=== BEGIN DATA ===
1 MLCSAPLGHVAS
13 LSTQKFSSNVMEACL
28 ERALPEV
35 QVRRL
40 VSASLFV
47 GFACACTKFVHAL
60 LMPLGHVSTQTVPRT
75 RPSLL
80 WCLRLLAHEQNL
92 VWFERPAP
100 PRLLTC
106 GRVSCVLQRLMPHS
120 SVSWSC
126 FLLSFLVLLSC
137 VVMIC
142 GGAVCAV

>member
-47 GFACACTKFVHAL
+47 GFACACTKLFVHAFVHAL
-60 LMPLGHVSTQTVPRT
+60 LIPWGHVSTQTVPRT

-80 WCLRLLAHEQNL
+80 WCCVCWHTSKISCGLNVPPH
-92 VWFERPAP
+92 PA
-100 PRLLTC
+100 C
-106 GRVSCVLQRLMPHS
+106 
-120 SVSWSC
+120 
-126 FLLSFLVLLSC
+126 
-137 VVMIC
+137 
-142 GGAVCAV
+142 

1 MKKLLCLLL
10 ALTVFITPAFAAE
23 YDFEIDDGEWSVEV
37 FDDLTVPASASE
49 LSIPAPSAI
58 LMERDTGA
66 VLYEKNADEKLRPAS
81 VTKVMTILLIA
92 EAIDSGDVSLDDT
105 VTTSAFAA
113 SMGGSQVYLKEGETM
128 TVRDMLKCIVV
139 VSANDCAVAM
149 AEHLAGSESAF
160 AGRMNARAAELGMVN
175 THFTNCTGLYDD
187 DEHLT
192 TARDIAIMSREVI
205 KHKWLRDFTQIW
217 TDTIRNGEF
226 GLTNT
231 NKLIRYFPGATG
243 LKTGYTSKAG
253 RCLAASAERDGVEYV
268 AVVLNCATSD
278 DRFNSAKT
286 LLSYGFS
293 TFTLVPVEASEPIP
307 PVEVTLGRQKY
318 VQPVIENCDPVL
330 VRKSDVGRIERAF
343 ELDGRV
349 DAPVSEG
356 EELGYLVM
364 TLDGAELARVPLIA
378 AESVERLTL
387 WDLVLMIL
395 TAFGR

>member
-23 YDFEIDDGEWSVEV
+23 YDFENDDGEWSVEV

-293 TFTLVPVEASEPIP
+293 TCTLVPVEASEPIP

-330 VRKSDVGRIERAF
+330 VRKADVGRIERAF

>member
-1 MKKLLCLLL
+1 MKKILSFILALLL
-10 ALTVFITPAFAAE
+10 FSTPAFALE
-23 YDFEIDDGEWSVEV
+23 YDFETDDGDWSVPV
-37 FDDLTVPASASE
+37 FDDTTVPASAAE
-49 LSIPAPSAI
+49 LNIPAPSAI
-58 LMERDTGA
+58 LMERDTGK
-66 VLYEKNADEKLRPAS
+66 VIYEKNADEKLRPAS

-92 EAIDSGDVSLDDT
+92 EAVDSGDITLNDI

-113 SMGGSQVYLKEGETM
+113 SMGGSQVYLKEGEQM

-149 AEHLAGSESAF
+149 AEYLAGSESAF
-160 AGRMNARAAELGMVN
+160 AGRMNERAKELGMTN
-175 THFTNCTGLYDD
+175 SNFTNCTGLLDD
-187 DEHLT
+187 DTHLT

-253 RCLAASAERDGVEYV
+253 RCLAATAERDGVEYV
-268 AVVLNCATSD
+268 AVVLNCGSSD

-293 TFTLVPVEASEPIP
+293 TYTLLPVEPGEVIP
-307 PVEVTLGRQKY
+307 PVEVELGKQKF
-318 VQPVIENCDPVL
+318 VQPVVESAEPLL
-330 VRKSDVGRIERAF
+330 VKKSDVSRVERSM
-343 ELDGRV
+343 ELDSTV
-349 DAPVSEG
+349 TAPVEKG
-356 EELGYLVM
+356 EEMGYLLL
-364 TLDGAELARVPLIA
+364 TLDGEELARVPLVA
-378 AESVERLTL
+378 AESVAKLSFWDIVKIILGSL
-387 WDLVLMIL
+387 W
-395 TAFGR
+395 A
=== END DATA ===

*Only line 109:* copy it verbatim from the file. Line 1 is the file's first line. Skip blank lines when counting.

+187 DTHLT